In the last quarter of the financial year, we are likely to encounter advertisements and sales pitches for how ELSS mutual funds are better than other tax saving instruments. A common sales pitch is that ELSS mutual fund investments are locked for three years and hence the fund manager can deploy funds without worrying about redemption pressure. Some have even suggested that this lock-in will help get better returns.
For those who can put two and two together, ELSS mutual funds come with an upfront commission (now, thankfully) capped at 1%. An ELSS SIP is a nice way to set up a constant commission stream for the intermediary and income stream for the AMC, with each instalment locked in for three years.
I had debunked this “myth” earlier: The Myth About ELSS Fund Lock-in but would like to revisit the topic of a lock-in when I saw this advertisement.
In particular this image:
It is an image of a man enjoying an up close view of a crocodile while sealed up in a cage.
FYI, this is the full picture and the cage is known as er … “cage of death”!!
This cage of death is a trip “down under offered by Darwin’s Crocosaurus Cove.
Now let us look at the accompanying statement:
If your investments are locked in, you need not worry about market volatility
What is the implication here? The ELSS lock-in protects the investor from market volatility?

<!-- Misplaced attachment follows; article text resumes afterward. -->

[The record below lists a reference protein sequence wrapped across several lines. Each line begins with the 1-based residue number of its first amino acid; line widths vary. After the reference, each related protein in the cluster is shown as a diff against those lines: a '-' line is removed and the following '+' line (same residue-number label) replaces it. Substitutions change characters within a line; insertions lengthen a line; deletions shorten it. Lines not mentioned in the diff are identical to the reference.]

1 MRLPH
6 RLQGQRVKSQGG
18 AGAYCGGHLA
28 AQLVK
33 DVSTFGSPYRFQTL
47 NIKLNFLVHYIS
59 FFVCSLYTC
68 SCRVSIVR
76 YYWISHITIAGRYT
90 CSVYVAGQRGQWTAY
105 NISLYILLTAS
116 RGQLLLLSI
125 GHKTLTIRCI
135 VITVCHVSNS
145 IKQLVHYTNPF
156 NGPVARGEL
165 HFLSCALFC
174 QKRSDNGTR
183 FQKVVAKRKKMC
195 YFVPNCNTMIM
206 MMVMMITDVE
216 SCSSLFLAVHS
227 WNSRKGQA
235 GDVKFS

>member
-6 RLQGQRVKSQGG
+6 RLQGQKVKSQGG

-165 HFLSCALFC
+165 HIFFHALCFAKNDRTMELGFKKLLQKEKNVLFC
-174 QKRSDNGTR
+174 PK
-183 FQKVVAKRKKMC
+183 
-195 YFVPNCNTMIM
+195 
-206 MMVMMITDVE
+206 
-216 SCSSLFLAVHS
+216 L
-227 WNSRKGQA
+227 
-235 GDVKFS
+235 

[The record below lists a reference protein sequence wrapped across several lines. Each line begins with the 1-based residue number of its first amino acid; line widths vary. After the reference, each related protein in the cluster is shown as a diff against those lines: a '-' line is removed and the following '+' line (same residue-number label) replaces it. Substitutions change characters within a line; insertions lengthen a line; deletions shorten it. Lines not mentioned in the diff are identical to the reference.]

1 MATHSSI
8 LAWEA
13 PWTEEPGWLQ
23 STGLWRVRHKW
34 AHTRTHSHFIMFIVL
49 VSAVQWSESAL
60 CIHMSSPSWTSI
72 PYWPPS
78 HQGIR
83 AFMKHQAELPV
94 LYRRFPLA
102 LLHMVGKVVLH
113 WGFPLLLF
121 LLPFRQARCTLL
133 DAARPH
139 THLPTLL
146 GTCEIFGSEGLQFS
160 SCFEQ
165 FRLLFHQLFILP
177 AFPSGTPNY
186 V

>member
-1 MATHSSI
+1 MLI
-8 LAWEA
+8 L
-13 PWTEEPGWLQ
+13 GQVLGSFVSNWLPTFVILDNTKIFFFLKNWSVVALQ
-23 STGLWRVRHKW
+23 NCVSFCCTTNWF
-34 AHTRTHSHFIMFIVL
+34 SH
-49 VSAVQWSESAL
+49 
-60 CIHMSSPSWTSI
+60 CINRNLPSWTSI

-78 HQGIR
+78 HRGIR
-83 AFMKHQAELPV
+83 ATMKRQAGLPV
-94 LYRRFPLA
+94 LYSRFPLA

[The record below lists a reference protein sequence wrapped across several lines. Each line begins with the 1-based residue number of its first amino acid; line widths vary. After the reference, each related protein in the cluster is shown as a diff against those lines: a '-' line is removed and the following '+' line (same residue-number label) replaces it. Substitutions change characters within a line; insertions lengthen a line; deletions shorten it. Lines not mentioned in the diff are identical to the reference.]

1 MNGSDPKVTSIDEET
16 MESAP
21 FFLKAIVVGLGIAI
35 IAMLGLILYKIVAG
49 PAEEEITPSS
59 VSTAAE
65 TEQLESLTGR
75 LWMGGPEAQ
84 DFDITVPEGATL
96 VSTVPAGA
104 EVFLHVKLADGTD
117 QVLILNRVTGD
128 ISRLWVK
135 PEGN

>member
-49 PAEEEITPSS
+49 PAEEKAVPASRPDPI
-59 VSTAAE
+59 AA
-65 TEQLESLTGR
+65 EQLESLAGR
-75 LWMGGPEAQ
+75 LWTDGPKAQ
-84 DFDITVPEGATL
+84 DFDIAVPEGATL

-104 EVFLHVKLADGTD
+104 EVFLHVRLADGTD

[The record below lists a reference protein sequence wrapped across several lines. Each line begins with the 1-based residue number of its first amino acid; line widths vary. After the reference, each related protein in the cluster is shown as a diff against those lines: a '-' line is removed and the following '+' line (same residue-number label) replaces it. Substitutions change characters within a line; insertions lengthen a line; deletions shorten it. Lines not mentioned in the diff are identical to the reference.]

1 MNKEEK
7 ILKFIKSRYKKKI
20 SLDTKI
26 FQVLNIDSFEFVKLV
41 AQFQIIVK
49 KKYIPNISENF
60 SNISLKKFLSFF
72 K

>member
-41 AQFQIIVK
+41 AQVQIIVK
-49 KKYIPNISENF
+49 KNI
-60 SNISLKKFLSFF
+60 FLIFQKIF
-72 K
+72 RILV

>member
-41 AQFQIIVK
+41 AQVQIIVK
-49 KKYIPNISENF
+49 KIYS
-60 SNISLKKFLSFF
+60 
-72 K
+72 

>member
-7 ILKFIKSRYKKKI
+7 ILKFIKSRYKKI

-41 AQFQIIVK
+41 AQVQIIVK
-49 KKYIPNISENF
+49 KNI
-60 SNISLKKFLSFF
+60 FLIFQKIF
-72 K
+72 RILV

Or is it: Funds with a lock-in have lower market volatility?
Or is it: the money is locked-in, so there is no point in worrying about market volatility? 🙂 (would that sell?!)
I will leave the interpretation to you and focus on some hard facts.
ELSS mutual funds are not closed ended funds. The entire AUM collected during the NFO period is locked in for the first 3 years. Many years later, the fund will have a constant stream of inflows and outflows. So even if we assume a lock-in has a benefit (a myth), the AUM is not really locked-in. Investors can rush in to invest and there will always be a trickle of redemptions.
The risk measured over a three year period and the return obtained over that period are plotted for all diversified mutual funds (open circles). The ELSS mutual funds are represented by red dots. Notice anything special about them? I cannot. Source: Value Research.
The funds at the higher end of the risk spectrum are mid-cap and small-cap funds
The three-year returns for all categories are shown below (source Value Research). Notice the ELSS funds offer a return quite similar to multi-caps, some mid-caps and a few large caps. Nothing special.
AMCs and their intermediaries are going to sell the way they see fit. It is up to us investors to be informed.
ELSS Mutual Funds Are Just as Risky/Rewarding as Other Diversified Funds
Their only advantage is that they help in saving tax. However, there is no free lunch. This saving comes with a lock-in.
Those who understand the importance of an asset allocation will recognise that there is no need for ELSS mutual funds. EPF, VPF, PPF, mandatory NPS, term insurance premium, or children’s tuition fees or a home loan tax benefit is all that one requires:
Do check out this week’s Q/A: Should I Exit Axis Long Term Equity Fund?
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This post was last modified on January 23, 2017, 10:38 am
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